Pella is the former capital of the Macedonian Empire founded by Atchelaus (413-399 BC) as a compensation for Aigai (Vergina). It was the seat both of Philip II and Alexander the Great and it became the most significant city of the kingdom, attracting also many famous Greek artists. It was the renowned painter Zeuxis who participated in the decoration of its temples and palaces, and Euripides’ play The Bacchae had its premiere there. On the very peak of the hill, the royal palace used to stand, the birthplace of both Philip and Alexander. In 168 BC, Pella was plundered by the Romans, and the city devastation was completed by an earthquake. Then its significance started to decline and at the beginning of the Christian era, it became a small unimportant village.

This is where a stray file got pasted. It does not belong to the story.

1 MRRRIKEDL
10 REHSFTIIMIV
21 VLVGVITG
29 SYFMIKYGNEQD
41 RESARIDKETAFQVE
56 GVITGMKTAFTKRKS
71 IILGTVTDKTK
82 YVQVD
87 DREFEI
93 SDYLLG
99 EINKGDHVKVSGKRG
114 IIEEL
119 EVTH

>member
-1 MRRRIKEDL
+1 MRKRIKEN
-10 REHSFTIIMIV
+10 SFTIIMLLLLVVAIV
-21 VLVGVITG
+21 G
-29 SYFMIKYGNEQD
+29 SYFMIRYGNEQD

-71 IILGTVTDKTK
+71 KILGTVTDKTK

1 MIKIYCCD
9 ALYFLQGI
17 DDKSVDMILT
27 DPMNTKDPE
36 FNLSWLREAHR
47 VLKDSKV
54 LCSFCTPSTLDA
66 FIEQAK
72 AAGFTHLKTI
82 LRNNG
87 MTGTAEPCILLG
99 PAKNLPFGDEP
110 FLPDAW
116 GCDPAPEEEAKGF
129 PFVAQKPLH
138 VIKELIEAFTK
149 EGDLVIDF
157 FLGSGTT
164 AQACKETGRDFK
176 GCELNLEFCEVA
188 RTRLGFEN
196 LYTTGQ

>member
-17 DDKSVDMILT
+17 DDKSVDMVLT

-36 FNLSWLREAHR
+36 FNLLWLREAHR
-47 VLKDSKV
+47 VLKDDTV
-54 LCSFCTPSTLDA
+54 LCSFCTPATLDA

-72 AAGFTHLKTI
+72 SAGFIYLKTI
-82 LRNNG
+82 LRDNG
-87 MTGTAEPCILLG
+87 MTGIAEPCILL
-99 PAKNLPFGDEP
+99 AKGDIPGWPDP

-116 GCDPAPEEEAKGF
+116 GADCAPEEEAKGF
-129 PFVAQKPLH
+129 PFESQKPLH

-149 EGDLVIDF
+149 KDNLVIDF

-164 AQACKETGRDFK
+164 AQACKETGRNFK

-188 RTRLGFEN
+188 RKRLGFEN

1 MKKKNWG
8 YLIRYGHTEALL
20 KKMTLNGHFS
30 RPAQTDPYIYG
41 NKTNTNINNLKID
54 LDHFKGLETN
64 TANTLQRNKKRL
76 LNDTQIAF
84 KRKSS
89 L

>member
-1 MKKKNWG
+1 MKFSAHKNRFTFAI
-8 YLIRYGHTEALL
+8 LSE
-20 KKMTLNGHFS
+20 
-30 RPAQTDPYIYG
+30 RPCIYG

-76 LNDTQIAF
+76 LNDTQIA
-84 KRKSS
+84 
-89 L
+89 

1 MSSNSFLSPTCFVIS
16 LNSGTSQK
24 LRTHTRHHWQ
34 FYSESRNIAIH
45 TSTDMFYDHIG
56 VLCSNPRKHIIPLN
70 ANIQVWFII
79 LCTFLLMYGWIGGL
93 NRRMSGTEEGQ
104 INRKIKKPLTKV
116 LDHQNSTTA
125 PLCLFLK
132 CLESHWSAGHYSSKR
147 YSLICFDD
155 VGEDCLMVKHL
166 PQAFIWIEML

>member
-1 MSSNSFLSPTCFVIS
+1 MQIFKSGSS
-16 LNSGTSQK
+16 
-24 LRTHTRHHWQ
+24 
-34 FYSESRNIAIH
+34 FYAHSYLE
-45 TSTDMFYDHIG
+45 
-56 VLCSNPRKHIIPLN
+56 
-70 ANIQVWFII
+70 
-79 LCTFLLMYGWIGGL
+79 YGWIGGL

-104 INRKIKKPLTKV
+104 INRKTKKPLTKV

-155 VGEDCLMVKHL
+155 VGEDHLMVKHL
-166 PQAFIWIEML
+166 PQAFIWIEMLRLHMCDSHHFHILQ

Archaeological findings in Pella
Archaeological works in Pella have been under way since 1950s. You can admire there the temples of Aphrodite, Demeter, Cybele, a mosaic floor from Alexander’s era, an an agora. Pella was also known for its mural paintings of which some have been preserved in the interiors of the houses lining the agora.